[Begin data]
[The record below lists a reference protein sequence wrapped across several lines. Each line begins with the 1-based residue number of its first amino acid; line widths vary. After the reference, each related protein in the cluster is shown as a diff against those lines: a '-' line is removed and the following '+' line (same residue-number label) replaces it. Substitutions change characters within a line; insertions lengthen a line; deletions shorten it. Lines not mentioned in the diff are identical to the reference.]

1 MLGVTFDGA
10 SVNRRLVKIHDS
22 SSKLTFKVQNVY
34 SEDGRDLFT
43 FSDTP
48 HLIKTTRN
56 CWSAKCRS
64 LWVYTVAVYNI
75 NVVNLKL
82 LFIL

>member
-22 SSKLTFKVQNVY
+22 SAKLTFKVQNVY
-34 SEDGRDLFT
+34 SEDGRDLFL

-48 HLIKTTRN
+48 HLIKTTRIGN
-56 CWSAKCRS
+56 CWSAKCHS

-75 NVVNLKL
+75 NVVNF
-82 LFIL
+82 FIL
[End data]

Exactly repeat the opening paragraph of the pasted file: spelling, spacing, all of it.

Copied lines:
[The record below lists a reference protein sequence wrapped across several lines. Each line begins with the 1-based residue number of its first amino acid; line widths vary. After the reference, each related protein in the cluster is shown as a diff against those lines: a '-' line is removed and the following '+' line (same residue-number label) replaces it. Substitutions change characters within a line; insertions lengthen a line; deletions shorten it. Lines not mentioned in the diff are identical to the reference.]